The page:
Info Service on Finance and Development (Nov12/01)
19 November 2012
Third World Network
Global OTC derivatives market falls to $639 trillion
Published in SUNS #7480 dated 15 November 2012
Geneva, 14 Nov (Kanaga Raja) -- The global market for over-the-counter
(OTC) derivatives declined by 1% between the end of last year and
end-June 2012, with total notional amounts outstanding of these derivatives
amounting to $639 trillion, according to the Bank for International
Reporting on its latest OTC derivatives market statistics, BIS said
that the appreciation of the US dollar against key currencies between
end-2011 and end-June 2012 contributed to the decline by reducing
the US dollar value of contracts denominated in euros in particular.
"The overall decline was driven by interest rate contracts (-2%).
Credit derivatives notional amounts also continued to decline (-6%).
In contrast, foreign exchange contracts outstanding rose by 5% to
$67 trillion," BIS added.
(Derivatives are financial instruments whose prices are derived from
the value of other instruments, such as stocks, bonds, commodities,
currencies, interest rates and even stock market indices. They are
normally used to hedge against risk but increasingly they are also
being used for speculative purposes, and essentially to evade or get
around regulatory restrictions.)
According to BIS, gross market values, which measure the cost of replacing
existing contracts, dropped by 7% to $25 trillion, amounting on average
to slightly less than 4% of notional amounts outstanding.
Gross credit exposures, which measure reporting dealers' exposure
after taking account of legally enforceable netting agreements, mirrored
the decline in total market values, falling to $3.7 trillion, which
represents 14% of the total market value of OTC derivatives.
Since the end of 2008, BIS observed, gross credit exposures have tended
to move in a narrow band of 14-16% of market values. This compares
with a range of 19-24% in the mid-2000s.
Breaking down its derivatives statistics by risk category, BIS found
that interest rate derivatives represent the largest risk category
in the OTC derivatives market, with notional amounts of these derivatives
falling slightly to $494 trillion at end-June 2012, and gross market
values retreating somewhat to $19 trillion from the historically high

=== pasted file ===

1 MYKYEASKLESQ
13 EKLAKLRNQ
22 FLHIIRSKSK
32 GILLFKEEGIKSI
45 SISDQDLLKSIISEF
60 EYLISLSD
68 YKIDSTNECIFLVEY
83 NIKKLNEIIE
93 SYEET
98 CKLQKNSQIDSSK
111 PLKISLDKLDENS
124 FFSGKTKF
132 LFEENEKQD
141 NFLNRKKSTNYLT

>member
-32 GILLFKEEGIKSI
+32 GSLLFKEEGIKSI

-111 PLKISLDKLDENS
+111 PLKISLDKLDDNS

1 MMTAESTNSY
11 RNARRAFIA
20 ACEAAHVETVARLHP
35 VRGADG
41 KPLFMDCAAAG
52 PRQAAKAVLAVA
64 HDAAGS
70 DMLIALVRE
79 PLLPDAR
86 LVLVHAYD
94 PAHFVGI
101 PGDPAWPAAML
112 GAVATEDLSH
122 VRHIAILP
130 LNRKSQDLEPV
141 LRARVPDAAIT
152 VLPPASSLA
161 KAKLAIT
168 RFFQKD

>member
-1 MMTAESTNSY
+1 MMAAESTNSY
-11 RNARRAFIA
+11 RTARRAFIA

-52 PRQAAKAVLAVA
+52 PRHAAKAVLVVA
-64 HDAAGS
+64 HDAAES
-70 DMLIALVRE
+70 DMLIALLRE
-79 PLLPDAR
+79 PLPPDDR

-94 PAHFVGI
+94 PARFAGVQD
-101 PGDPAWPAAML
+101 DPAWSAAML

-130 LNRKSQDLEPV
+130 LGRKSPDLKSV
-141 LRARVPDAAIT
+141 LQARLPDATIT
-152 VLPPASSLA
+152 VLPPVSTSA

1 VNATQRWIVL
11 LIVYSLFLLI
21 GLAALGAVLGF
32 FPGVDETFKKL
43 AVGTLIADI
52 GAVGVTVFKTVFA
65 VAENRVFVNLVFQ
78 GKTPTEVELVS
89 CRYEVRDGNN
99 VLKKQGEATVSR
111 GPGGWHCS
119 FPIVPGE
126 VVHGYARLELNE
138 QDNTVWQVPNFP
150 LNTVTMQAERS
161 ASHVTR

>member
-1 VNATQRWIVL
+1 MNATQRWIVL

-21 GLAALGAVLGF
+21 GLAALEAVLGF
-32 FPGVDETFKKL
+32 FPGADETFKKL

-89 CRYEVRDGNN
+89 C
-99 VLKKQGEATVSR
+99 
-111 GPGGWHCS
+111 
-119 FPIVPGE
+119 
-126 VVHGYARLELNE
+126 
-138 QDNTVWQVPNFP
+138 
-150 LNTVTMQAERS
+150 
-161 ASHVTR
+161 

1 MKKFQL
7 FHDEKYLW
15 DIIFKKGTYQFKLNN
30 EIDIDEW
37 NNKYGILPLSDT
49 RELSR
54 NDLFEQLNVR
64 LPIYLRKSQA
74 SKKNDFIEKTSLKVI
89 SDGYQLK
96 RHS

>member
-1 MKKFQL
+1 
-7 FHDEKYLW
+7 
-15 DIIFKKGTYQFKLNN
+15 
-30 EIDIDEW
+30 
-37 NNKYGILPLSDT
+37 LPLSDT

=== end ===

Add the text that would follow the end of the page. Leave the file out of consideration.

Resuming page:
level of $20 trillion reached at end-2011.
"Declines in notional amounts were concentrated among inter-dealer
positions (-12%), and in positions with residual maturities above
five years (-9%), while short-term maturities increased by almost
4%. Ongoing compression of contracts may have contributed to the reduction
in notional amounts outstanding," it said.
Meanwhile, the notional amounts of FX (foreign exchange) derivatives
totalled $67 trillion (up 5%, largely in the short-term segment) at
end-June 2012. Gross market values dropped 13% to $2.2 trillion.
The decline in market values was similar (-14%) across the US Dollar,
the Euro and Japanese Yen. The Swiss franc, where market values had
fallen 30% in the previous half year, dropped another 24% in the six
months to June 2012.
"This may have reflected market expectations that future Swiss
franc/euro values would not in the near term move much from the cap
established by the Swiss National Bank."
For equity-linked derivatives, BIS found that notional amounts outstanding
rose quite strongly (6%) to $6.3 trillion. Market values declined
another 5% to $645 billion.
Amounts outstanding of commodity derivatives declined slightly (3%)
to $3 trillion, with contracts on gold remaining unchanged at $523
billion. Gross market values on gold contracts and other commodity
contracts each declined, by around 20%.
Turning to credit default swaps (CDS), BIS reported that notional
amounts outstanding of these instruments declined another 6% (following
-12% during the previous reporting period) to $26.9 trillion at end-June
2012. Market values dropped 25% to $1.2 trillion, more than reversing
the increase of the previous half-year.
"The decline in amounts outstanding was most pronounced for contracts
between reporting dealers and banks and securities firms (-17%), and
other financial customers (-12%), with market values down 35% and
32% respectively. Outstanding amounts in CDS with maturities of more
than five years were down 16%."
In contrast, said BIS, CDS positions outstanding with hedge funds
grew strongly (21%) to $1 trillion, mainly in multi-name CDS, but
market values fell by 10%.
Dealers' business with special purpose vehicles (SPVs) rose by 12%
to $458 billion, fully accounted for by multi-name products, while
the market values of contracts with SPVs dropped by 28%.
Furthermore, BIS said that the share of CDS notional that was centrally
cleared was essentially unchanged at 19%. Non-rated CDS cleared with
CCPs (central counterparties) were up 27%, compared with a 9% decline
for rated CDS and a 5% decline for CDS overall.
Non-financial customers held only 0.7% of all CDS, compared with a
peak of 5% at end-December 2009. Half of the CDS held by the sector
were on underlying reference obligations or contracts rated investment
grade, an increase to 51% compared with 45% in December 2011, it added.
In terms of sector (sovereigns, financial firms, non-financial firms,
securitised products and multiple sectors), BIS found that sovereign
CDS notional held up (at around $3 trillion), even though overall
CDS notional amounts declined.
CDS amounts outstanding on multiple sectors and on non-financial firms
declined by 15% and 10% respectively.
Notional amounts of CDS vis-a-vis counterparties controlled from abroad
again dropped relatively more (7%) than CDS vis-a-vis counterparties
with headquarters in the reporters' home country (3%), said BIS. +